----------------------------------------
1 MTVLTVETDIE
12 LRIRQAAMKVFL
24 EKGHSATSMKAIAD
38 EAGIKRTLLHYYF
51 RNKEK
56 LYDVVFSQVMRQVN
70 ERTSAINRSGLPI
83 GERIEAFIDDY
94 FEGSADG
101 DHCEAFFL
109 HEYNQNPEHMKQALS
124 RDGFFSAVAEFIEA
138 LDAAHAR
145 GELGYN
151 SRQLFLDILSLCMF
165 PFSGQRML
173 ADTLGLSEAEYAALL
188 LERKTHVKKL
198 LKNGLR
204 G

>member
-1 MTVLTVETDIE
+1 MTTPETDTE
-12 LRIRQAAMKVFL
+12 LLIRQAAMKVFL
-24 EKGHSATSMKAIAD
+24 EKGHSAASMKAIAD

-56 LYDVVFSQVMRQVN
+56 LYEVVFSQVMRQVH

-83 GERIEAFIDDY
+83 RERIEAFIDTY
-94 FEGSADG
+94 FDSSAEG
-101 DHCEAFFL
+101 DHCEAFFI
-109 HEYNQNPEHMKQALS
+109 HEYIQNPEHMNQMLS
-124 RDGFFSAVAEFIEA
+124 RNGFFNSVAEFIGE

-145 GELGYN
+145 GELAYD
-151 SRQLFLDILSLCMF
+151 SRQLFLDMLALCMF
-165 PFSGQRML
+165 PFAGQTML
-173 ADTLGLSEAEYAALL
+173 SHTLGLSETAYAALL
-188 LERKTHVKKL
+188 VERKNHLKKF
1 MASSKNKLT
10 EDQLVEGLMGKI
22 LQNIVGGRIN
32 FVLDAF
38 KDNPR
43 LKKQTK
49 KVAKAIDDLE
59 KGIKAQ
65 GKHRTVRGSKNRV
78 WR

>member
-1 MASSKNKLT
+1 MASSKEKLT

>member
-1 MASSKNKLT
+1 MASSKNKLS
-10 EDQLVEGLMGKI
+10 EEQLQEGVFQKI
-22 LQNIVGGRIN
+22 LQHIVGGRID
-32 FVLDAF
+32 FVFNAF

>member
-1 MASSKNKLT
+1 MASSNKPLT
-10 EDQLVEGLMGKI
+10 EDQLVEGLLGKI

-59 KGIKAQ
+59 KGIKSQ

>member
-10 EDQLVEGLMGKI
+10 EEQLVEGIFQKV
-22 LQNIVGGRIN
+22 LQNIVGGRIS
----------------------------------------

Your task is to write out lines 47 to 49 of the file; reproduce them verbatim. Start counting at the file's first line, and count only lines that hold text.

+173 SHTLGLSETAYAALL
-188 LERKTHVKKL
+188 VERKNHLKKF